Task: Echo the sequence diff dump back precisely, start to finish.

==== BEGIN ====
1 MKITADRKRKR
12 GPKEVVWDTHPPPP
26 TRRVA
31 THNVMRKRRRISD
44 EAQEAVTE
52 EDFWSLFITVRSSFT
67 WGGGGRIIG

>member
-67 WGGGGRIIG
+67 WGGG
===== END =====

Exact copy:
1 MKITADRKRKR
12 GPKEVVWDTHPPPP
26 TRRVA
31 THNVMRKRRRISD
44 EAQEAVTE
52 EDFWSLFITVRSSFT
67 WGGGGRIIG

>member
-67 WGGGGRIIG
+67 WGGG